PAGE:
The Senate seat of Democrat Mary Landrieu is hanging by a thread. Unable to win an outright majority on November 5, Louisiana’s Southern-fried election laws have forced her into a December 7 runoff with the top Republican vote getter, Suzanne Haik Terrell.
It’s a close race and nobody’s taking it for granted. Right after the election, planeloads of Republican and Democratic activists parachuted into Louisiana to duke it out.
But one major left-wing group isn’t weighing in: Emily’s List.
The 17-year-old feminist PAC devoted to electing pro-choice Democratic women once supported Landrieu. No longer. Landrieu, you see, once voted to ban partial birth abortions. As far as Emily’s List is concerned, that is unforgivable.
The fact that Landrieu’s record is otherwise pro-choice and Terrell is pro-life doesn’t move it. Nor does the fact that Terrell could add one more vote to the new GOP Senate majority.
“I don’t think we are interested in electing anybody who is going to weaken abortion laws,” said Janet Harris, the PAC’s communications director. They wrote off Landrieu a long time ago, she adds.
That’s only the latest in a pattern of activity that is driving liberals and Democrats alike up the wall. A growing number are beginning to wonder if the PAC’s abortion rights absolutism is undermining the Democratic Party’s efforts to control Congress.
“Don’t get me started about them,” one liberal woman activist recently told me. “They’re such purists, it’s infuriating.”
Former Clinton aide Paul Begala used his platform on CNN’s “Crossfire” earlier this year to tear into Emily’s List. “Wasn’t it Santayana who said fanaticism consists of redoubling your efforts after you’ve lost sight of your aim?” he asked.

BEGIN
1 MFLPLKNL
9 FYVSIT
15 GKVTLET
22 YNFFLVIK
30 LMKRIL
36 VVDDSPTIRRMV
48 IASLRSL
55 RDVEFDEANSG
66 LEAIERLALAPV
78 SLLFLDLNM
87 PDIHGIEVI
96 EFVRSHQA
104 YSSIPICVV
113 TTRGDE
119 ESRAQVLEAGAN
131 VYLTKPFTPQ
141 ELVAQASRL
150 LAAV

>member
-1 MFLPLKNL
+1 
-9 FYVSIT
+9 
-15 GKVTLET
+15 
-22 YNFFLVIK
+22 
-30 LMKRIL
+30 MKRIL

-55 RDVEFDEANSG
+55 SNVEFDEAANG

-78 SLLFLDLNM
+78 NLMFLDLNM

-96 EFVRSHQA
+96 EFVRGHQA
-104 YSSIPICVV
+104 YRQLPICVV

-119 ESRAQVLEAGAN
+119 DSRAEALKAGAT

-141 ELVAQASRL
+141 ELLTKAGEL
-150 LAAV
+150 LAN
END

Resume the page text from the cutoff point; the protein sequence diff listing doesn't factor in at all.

You didn’t used to hear such griping.
For years, the women behind Emily’s List were left-wing folk heroines. Formed by 35 feminist activists in a basement in 1985, the PAC has gone on to raise tens of millions for candidates.
That includes over $20 million for the 2002 election, according to the Center for Responsive Politics. Most of that is in the form of bundled “hard money” contributions. It lays claim to electing 53 house members and 11 senators, all pro-choice Democratic women.
But in recent years, Emily’s List has been instrumental in turning a number of Democratic primaries into brutal intra-party slugfests in an effort to get pro-choice women elected.
Meanwhile, moderate Democrats who could use the cash, like Landrieu, have been scorned.
“The question is, how are you picking your fights?” one frustrated Democratic strategist told Roll Call. “Are you picking the right fights?”
For example, Emily’s List backed Lynn Rivers over Democratic lion John Dingell in the fight for Michigan’s 15th district. Dingell won, but only after a fight that pitted labor groups against feminists.
Harris dismisses the criticism, pointing out that both were incumbents forced to run against each other due to redistricting. “More of Lynn Rivers’ voters had been put into that district than Dingell voters,” she said. “So there is no reason to think that she wasn’t capable of winning that race.”